Can you describe how this affects the handling? Steering wheel vibration, pulling or something else?
Normally I associate flat spotting with localised rubber wear when you lock up and the tyre slides and it is permanent.
Am I right in thinking your problem may be tyre deformation? I would be interested to see the solution.
My car was in storage for 1.5 year (on concrete floor) and I experienced wheel vibration after that. Had them balanced few times and eventually changed the tyres. Problem is still there but a lot less pronounced. What is strange is that it happened within a range of speed (75~85) and sometimes when accerlerating or decelerating but not both
which make me think maybe the drive trains (4x4)
You are correct that the term "flatspot" is frequently used to describe the tire wear you get when you lock up a brake. Technically, that is called "Spot Wear". (See the Tire Industry Association's manual: Passenger and Light Truck Tire Conditions Manual
But the term also applies to a physical deformation where the part of the tire that was in contact with the ground while the vehicle was parked doesn't completely return to the "round" condition when put back in service. This can be a temporary or permanent condition.
The symptoms are a vibration, that generally goes away after a couple of miles. If it doesn't, the flatspot could be permanent, or the vibration could be coming from something else.
Please note: Wheel end vibrations tend exhibit themselves in 50 to 70 mph range (80 to 115 kph). That's because a wheel end vibration tends to excite the resonant frequency of the suspension. (See Wikipedia: Resonance
) and that generally occurs in the 50 to 70 mph range.
Cause: Most common is the fabric reinforcement's glass transition temperature - nylon being the typical culprit. Please note that polyester and rayon also flat spot, but to a much, much lower degree.
The glass transition temperature is where a solid material (as opposed to a gas, liquid or plasma) undergoes a change but doesn't change it's fundament state (gas, liquid, solid, plasma). In the case of nylon, it's glass transition temperature is at the upper range of a tire's operating temperature.
That's why nylon is no longer used for the ply material, but - unfortunately - it has a property that is very advantageous for use in a cap ply (the fabric overlay of the belts). It shrinks when heated. This shrinkage reduces the growth of the tire due to centrifugal forces and therefore allows a higher speed capability (It also reduces the risk of a belt separation.) So you will see nylon cap plies used in H and higher speed rated tires.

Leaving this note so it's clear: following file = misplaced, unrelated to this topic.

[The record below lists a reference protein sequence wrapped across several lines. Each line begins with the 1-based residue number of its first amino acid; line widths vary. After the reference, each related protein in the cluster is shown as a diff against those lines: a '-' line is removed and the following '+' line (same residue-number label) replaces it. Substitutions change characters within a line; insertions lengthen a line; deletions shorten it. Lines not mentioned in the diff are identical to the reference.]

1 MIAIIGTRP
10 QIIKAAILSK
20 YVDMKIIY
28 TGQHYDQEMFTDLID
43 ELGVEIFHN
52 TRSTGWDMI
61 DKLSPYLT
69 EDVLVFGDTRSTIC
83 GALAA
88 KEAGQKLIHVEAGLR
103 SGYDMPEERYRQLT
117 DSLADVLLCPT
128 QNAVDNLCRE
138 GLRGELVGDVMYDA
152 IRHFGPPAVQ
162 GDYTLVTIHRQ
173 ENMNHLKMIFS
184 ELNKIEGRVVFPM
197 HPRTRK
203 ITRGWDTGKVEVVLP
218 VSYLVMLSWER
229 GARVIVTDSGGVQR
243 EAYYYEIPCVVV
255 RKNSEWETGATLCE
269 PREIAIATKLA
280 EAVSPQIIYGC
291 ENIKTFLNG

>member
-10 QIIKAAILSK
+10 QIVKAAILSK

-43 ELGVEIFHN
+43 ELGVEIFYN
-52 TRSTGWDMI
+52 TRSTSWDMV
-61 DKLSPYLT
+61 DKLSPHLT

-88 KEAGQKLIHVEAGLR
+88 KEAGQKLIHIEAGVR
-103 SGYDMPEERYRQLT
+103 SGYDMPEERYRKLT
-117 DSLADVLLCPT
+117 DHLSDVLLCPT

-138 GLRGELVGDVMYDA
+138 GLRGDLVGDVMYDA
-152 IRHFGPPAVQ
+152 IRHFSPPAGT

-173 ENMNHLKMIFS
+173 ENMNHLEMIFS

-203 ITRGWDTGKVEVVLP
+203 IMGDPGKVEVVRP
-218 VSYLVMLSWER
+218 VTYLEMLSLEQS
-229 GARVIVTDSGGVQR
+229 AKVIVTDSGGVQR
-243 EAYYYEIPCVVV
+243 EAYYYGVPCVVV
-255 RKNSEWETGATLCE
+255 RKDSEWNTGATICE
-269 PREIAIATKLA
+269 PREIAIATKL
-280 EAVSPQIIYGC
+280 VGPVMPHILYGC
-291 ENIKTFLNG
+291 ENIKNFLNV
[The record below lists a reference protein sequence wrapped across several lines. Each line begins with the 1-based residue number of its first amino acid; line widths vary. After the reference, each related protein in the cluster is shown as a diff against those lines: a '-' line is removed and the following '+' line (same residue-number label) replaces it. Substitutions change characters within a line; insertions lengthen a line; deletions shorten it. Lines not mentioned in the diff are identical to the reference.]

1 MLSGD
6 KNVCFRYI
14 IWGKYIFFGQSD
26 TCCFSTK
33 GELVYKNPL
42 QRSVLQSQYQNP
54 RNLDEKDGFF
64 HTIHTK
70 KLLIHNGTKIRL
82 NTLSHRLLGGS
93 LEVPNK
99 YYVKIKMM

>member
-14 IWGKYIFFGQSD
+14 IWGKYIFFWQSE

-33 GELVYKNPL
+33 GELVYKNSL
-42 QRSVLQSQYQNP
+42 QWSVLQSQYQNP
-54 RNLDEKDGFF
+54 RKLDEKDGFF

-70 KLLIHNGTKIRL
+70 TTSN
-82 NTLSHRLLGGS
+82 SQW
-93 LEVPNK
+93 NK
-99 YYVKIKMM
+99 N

Solution? First, ALL tires will flatspot. It's not just a question of the glass transition temperature as there are other things that affect the speed and severity of the flatspot So, it's a question of how quickly it gets bad. Aggravating factors are high heat, long idle time, low inflation pressure, high loads, etc.. Also, the higher the temperature of the tire when it was idled can trigger a severe flatspot.
Second, not all tires with nylon cap plies have this problem or more precisely stated, they have less of a tendency to develop this problem. The tire manufacturer can reduce the tendency by the choice of nylon type, and the way the nylon gets processed in the manufacturing operation.
What can a consumer do? Allow the tires to cool before putting the car away. Immediately parking a car after driving on the freeway is a good way to generate a flatspot.
Avoid parking on cold surfaces when the weather is warm. An air conditioned garage is not a good place to avoid flatspots.
Avoid H and higher speed rated tires. The problem here is that even some S and T rated tires have nylon cap plies. Plus, the higher the speed rating, the less likely a tire is to fail. In my estimation, unless you have a severe problem with flatspots, you should use the speed rating specified by the vehicle manufacturer on the vehicle tire placard. (many tire shops won't put on tires of a lower speed rating for safety reasons.)